Ambulance workers striking in January 2023. Photo: Paul Mattsson
Ambulance workers striking in January 2023. Photo: Paul Mattsson

Ambulance worker

7,000 ambulance staff have left the service in the last year, as reported in the Guardian on 22 August, up 51% compared to three years ago.

Earlier this year, the government launched the Long-Term Workforce Plan – their plan to improve staffing with recruitment and retention across the NHS (see ‘Tory fairytale NHS staffing plan’ on

But for the ambulance service it’s not getting new people in that’s the problem, it’s keeping them. There is a constant flow of recently graduated, inexperienced staff, with ever-increasing responsibility placed on them; including to support and train new starters, while they’re brand new themselves.

Staff aren’t getting support with transitioning from students to clinicians, or for the increasing pressure on the service. Ambulance calls have doubled since 2010, as other parts of the underfunded NHS struggle to meet demand.

The result is a quick turnover of staff. Nobody joined to wait outside hospitals for hours, or to leave patients waiting for hours in pain, or for patients who don’t need ambulances but can’t get routine GP, district nurse or mental health appointments. Nobody joined for patients to die unnecessarily as a result of delayed ambulances, as nearly a third of paramedics in the GMB union believe happened in 2022.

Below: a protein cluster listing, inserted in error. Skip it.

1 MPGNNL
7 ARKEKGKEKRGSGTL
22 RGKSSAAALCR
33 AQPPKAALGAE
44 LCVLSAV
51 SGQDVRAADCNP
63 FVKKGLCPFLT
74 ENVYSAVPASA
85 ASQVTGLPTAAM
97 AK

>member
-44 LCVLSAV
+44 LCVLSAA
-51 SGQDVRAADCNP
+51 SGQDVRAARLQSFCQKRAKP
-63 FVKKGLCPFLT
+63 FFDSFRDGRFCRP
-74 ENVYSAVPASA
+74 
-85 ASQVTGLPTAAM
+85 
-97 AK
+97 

The Long-Term Workforce Plan covers issues of retention, including pay and lack of support for newly qualified staff. It aims to address these, but does not indicate how. How will new staff be better supported when there are fewer and fewer experienced staff to support them? How will pay concerns be improved when it took weeks of strike action to get a begrudging 5.2% pay rise – a real-terms pay cut?

Until the deliberate, systematic attacks on the NHS are stopped, and it is brought fully back into public ownership, properly staffed and democratically organised by its workers, the numbers leaving will only get worse.